Hong Kong reduces hotel quarantine to three days to ease travel curbs
People arriving at Hong Kong’s international airport will be required to go to an approved quarantine hotel and, if they don’t have Covid, can then serve four days of health monitoring either at home or in a hotel.
Hong Kong will reduce the period of time people entering the city must spend in hotel quarantine to three days from seven, a bolder-than-expected easing of its strict travel curbs, yet still leaving the Asian financial hub isolated in a world that’s mostly reverted to pre-pandemic movement.
People arriving at Hong Kong’s international airport will be required to go to an approved quarantine hotel and, if they don’t have Covid, can then serve four days of health monitoring either at home or in a hotel, Chief Executive John Lee said Monday. The four-day period corresponds with relatively loose movement rules, with travellers able to leave their homes and only restricted from entering high-risk places.
“We want to reduce the impact from quarantine on our economic activities as well as our connection with the world,” Lee said at a briefing. The new rules come into effect Friday.
While the reduction is likely to be welcomed by residents, who have faced mandatory hotel quarantine of as many as 21 days during the pandemic, it still falls short of what business groups say Hong Kong needs in order to revive its global status.
“It is unlikely to benefit the broader business and tourist travel which will need a full lifting of quarantine controls,” David Graham, executive director of the British Chamber of Commerce in Hong Kong, said in a statement. “This will be critical for Hong Kong’s economic and business outlook. We continue to encourage the government to move toward quarantine-free travel.”
Arrivals also still face the prospect of being sent to a community isolation facility should they test positive on one of the copious number of tests they’ll be required to take.
“For Hong Kong to be back on the map for stakeholders from abroad requires them to be able to come and leave as they would nearly everywhere else, that is without quarantine, tests on arrival or the worry that they may be sent to an isolation center if they should contract Covid while they’re here,” said Johannes Hack, president of the German Chamber of Commerce, Hong Kong.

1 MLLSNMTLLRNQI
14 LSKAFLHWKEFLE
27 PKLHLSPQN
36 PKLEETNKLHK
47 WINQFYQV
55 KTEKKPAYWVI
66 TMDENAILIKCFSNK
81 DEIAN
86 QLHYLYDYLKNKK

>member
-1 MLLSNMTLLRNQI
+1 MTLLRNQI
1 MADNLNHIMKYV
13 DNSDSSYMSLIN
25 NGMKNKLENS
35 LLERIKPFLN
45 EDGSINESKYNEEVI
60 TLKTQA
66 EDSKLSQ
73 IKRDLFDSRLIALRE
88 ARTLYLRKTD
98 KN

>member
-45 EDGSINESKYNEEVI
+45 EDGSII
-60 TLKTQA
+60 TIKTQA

Hong Kong has been making incremental changes to its virus measures after an omicron-driven outbreak engulfed the city earlier this year. The reduction to the quarantine period follows the removal of flight suspensions last month that imposed snap bans on certain routes if they inadvertently brought in Covid-infected passengers, making it difficult for travelers to plan their trips.
The easing measures implemented during Lee’s early days in office are part of his plan to restore the city’s stature without alienating Chinese officials committed to rooting out the virus.
Reducing quarantine for international arrivals isn’t in conflict with reopening the border with China and the two sides are communicating on the topic, according to Lee. He said he hopes that by explaining Hong Kong’s situation, the city can reach an understanding with mainland officials that there is room to gradually reduce cross-border travel inconveniences.
Reduced quarantine may not entirely ease headaches for travel into Hong Kong. Rooms are in short supply, costs are high, while anyone who is infected in the days before their trip is forced to delay travel. Travelers will also face a busy schedule of tests.
Officials also unveiled a tiered health-code system reminiscent of what’s used in mainland China. A yellow code will be given to inbound travelers, which they’ll keep until they finished health surveillance, while anyone testing positive will be given a red code. A blue code will be shown in the city’s LeaveHomeSafe app once the quarantine or health monitoring period has ended.
Lee made no mention of whether Monday’s announcement was a first step to scrapping quarantine entirely, even as curbs weigh on the economy. Gross domestic product contracted 1.4% in the second quarter from a year earlier. The city reported more than 4,000 infections on Sunday.
Schools will continue to operate under half-day class arrangements in the upcoming school year until further notice, the government said on Friday. An isolation facility with 3,000 units at the site of the city’s old airport has just been launched, with the security minister highlighting sea views from some of the rooms in a social media post.
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(Updates to add details throughout.)
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